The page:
ISLAMABAD: The National Electric Power Regulatory Authority (Nepra) has notified an increase of Rs2.31 per unit in the tariff for K-Electric (KE) consumers on account of monthly fuel charges adjustment (FCA) for June 2023.
The tariff revision is slightly lower than the hike of Rs2.34 per unit requested by KE. According to a notification, the tariff increase will be applicable only to the consumer bills of August.
It would be recovered from all KE customers, except for lifeline consumers and electric vehicle charging stations, Nepra said.
The power-sector regulator held a public hearing on July 26, 2023 to consider KE’s petition for the increase in tariff owing to higher fuel costs for electricity generation in June.
KE generated electricity at Rs24.90 per unit from its own resources while the cost of electricity received from the federal government came in at Rs11.56 per unit during the period under review.
KE had requested for an increase of Rs2.34 per unit, however, after the analysis of data, Nepra notified an upward revision of Rs2.31 per unit for June.
However, for the same month, the regulator raised the power tariff by Rs1.81 per unit for ex-Wapda distribution companies (DISCOs) on account of FCA, which was Rs0.50 lower than the hike announced for KE consumers.
The Central Power Purchasing Agency-Guarantee (CPPA-G), on behalf of DISCOs, had requested the regulator for a tariff increase of Rs1.88 per unit.
It would be applicable only to the consumer bills of August 2023, Nepra said, adding that the authority held a public hearing on July 26, 2023.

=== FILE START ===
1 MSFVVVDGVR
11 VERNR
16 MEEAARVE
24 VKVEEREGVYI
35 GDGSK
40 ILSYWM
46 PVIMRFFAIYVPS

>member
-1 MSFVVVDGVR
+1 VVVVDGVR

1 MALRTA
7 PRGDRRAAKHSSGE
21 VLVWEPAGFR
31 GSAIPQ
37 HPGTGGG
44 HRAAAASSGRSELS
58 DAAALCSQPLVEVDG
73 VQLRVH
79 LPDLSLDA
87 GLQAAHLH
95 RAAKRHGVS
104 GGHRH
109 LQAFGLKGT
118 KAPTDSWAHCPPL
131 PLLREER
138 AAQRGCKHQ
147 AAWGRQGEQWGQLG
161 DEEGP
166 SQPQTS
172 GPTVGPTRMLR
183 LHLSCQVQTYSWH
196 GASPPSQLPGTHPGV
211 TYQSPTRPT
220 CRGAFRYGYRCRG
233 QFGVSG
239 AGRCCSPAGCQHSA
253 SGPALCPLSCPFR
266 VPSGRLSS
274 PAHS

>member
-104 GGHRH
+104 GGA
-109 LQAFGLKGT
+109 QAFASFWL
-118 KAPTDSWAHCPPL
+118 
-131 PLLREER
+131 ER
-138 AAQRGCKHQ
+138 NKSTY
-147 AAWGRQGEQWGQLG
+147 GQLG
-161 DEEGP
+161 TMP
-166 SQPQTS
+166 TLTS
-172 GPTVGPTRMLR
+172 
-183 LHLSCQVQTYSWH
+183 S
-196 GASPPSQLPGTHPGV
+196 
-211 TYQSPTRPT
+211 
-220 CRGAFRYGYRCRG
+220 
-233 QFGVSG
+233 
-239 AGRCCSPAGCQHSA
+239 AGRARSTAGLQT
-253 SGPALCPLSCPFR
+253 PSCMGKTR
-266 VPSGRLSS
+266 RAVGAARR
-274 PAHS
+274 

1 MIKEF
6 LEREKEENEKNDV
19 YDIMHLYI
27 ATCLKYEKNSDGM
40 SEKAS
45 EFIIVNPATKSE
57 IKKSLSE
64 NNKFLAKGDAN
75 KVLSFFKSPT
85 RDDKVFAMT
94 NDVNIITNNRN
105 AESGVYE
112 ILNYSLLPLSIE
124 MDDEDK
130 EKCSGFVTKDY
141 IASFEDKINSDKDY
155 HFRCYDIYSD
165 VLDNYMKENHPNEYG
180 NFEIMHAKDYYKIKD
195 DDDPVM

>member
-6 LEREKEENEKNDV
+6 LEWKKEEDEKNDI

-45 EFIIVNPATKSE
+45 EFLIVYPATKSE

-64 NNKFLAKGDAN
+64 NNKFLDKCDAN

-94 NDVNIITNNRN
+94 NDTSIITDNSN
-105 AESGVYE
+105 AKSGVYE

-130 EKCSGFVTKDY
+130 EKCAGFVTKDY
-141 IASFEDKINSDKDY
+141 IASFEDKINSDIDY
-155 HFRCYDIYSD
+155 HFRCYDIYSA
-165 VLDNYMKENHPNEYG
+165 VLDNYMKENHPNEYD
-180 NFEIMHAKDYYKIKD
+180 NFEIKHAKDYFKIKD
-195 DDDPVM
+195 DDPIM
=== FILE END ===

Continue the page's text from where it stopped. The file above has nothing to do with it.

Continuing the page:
Earlier, it pointed out, the consumers of DISCOs were charged Rs1.90 per unit under the FCA for May 2023. Now, they “will pay Rs0.09 per unit less than the month of May.”
The tariff hike will be recovered from all customers of DISCOs, except for lifeline consumers and electric vehicle charging stations.
Nepra officials attributed the increase in electricity prices to higher fuel costs in June 2023.
While the tariff hike sparked concerns among consumers, it also shed light on the delay in approving scores of renewable energy projects.
During the hearing of KE’s petition, Rehan Javed, an industrial consumer from Karachi, voiced concerns about the pending Requests for Proposals (RFPs) with Nepra.
The RFPs, if approved, could fast-track the production of cheap and affordable electricity through renewable energy projects, leading to lower power tariff for businesses and other commercial entities in Karachi, he emphasised.
Nepra member from Sindh Rafique Ahmed Shaikh also expressed disappointment over the slow progress on increasing the share of renewable energy in KE’s operations.
He pointed out that the approval of RFPs was awaited, which caused the delay in renewable energy projects.
With the Ministry of Energy’s petition to raise the base tariff for new fiscal year, which will take prices to record highs, the integration of renewable energy into the country’s energy mix has become more urgent than ever.